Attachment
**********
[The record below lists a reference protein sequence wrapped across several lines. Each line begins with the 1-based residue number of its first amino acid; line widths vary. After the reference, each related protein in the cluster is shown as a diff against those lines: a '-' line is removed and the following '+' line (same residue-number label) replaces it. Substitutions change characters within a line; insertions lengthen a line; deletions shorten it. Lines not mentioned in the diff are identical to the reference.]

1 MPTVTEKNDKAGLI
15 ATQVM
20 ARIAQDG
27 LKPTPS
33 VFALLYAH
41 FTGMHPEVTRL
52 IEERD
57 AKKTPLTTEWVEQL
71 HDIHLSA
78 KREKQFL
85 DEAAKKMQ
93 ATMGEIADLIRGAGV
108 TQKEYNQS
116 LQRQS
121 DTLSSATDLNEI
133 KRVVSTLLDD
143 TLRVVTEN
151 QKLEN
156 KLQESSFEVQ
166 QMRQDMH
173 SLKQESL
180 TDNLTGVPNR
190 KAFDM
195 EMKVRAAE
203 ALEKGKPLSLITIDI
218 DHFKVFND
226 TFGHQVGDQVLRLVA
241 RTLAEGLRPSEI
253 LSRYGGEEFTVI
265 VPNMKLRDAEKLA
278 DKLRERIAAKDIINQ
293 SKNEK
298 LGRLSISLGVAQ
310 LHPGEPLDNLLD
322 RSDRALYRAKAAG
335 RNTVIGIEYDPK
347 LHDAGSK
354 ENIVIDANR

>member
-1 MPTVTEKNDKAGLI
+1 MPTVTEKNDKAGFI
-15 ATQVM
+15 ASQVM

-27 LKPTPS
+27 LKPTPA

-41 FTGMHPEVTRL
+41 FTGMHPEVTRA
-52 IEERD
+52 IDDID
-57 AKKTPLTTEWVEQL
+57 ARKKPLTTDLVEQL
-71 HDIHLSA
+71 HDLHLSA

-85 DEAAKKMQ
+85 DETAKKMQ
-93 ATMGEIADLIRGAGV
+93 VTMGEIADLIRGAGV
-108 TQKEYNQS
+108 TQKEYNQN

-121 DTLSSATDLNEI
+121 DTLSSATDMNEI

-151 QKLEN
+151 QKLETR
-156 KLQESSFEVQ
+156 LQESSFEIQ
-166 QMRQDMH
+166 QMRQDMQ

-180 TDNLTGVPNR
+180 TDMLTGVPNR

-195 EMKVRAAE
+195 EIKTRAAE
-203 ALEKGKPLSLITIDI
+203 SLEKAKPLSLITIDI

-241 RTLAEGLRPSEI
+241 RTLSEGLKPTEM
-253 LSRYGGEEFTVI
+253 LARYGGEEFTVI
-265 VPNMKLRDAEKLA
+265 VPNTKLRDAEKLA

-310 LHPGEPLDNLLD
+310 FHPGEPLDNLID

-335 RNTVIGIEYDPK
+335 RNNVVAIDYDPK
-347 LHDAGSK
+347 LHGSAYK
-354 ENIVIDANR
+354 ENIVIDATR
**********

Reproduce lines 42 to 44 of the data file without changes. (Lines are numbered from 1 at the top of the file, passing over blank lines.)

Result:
+1 MPTVTEKNDKAGFI
-15 ATQVM
+15 ASQVM